Signs of porcupine

Porcupine den

A couple of weeks ago, Dan returned from a walk with Raven and said that they’d discovered a den. It was on the neighbour’s property about a third of the way back along our fence, visible from the fenceline. It was too dark by that point for photos, and the following day was raining, but I did manage to get out with Raven the day after that. He hadn’t been sure what it was, and given Raven’s curiosity in such things, hadn’t spent much time investigating. When I returned with Raven I made sure to have her sit and wait at a safe distance, just in case.

The den was larger than I was expecting, located halfway up a sandy bank, under the overhanging branches of a large fir. The slope had been worn down with the repeated passing of little feet, though there weren’t any obvious tracks in the soft substrate when I got closer. I’d have to look for some other clue to the identity of the owner.

Porcupine den

Fortunately, that clue wasn’t hard to find. Outside the front door, and just inside the entrance, were many dried droppings of a shape and size that I recognized immediately: the round pellet-like winter scat of a porcupine. Nearly all of them were quite old, suggesting that the den site had probably been used last winter. Whether it was being used this winter or not I wasn’t sure. As soon as the snows settle in porcupines start relieving themselves just outside the den (can you blame them? if you were all alone in your cabin in the woods, wouldn’t you just pee off the back porch instead of hiking through the snow to the outhouse, too?), but during the snow-free months, while the animal has more freedom to wander around, it’s more fastidious in its housekeeping. Normally you’re likely to encounter the pale macaroni-shaped summer scat underneath the feeding trees or in the middle of the forest floor, instead.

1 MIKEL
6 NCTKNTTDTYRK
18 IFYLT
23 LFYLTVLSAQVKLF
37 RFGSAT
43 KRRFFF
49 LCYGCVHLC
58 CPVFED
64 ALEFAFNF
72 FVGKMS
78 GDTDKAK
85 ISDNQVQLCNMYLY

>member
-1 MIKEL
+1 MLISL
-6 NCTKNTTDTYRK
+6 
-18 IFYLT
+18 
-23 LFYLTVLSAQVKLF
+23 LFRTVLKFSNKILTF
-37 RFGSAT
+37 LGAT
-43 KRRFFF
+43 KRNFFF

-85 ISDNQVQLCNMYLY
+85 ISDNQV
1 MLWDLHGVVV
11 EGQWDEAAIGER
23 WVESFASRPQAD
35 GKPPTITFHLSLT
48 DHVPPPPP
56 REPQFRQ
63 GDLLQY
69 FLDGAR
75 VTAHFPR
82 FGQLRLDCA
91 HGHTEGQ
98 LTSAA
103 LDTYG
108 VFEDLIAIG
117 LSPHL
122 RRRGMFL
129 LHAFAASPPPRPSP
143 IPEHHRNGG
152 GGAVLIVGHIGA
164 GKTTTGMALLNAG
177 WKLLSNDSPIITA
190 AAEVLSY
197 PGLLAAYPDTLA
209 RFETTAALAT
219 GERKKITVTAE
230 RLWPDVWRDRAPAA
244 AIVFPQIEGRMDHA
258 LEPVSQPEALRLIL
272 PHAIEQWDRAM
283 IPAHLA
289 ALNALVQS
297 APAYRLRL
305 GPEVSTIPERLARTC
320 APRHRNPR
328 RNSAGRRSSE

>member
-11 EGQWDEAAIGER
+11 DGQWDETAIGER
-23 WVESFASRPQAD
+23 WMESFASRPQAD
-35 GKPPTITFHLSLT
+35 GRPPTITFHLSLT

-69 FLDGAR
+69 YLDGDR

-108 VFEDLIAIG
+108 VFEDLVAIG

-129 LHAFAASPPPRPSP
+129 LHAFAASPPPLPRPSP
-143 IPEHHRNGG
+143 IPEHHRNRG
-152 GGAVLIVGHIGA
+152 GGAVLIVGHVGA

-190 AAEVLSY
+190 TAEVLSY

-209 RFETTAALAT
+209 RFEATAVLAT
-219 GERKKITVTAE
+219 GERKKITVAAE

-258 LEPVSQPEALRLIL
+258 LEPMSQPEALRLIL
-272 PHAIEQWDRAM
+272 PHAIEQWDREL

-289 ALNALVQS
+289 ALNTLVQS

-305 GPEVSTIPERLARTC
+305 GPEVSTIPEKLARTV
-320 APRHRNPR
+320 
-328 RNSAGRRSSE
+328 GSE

On occasion, when I’ve found a porcupine den before, I’ve noticed a few shed quills outside the entrance, but I didn’t see any this time. I’m not actually sure if the den is in use yet; I gather that porcupines have separate summer and winter den sites, with the latter often being at ground level and the former being in a hollow in a tree. If he hasn’t yet moved in, that would explain both the lack of fresh droppings and the absence of shed quills.

Porcupine feeding sign - snipped-off balsam fir twigs

I snapped a few photos then carried on along the fenceline, looking for a good place to hop it to cross back to our property. Along the way I passed through a grove of Balsam Fir, which we seem to have more of in the immediate vicinity of our house than any other naturally-occurring conifer (the owners had at some point planted a fair bit of spruce and pine between the house and the road as a privacy screen, but there isn’t much of it in the neighbouring woods). Eyes to the ground as I picked my way across some fallen branches, I noticed small bits of balsam twigs scattered over the forest floor beneath the trees.

Although I scanned the trees themselves and saw nothing, these are pretty clear evidence of porcupine foraging – in all likelihood, the same individual who will be using that den, come winter. I found this interesting, because it was my understanding that northern porcupines feed nearly exclusively on hemlock during the winter months, with a bit of White Pine thrown in for occasional variety. On the other hand, I noticed feeding sign on one of the tamaracks in the bog last winter, and with not too many hemlock in the immediate area, perhaps the animal was just eating what was available.

I’ll have to come back once we have some snow on the ground and see whether the den is occupied and, if so, where he’s feeding. After finding the trails of a porcupine last winter, I’ll be curious to know what this one’s home range is like.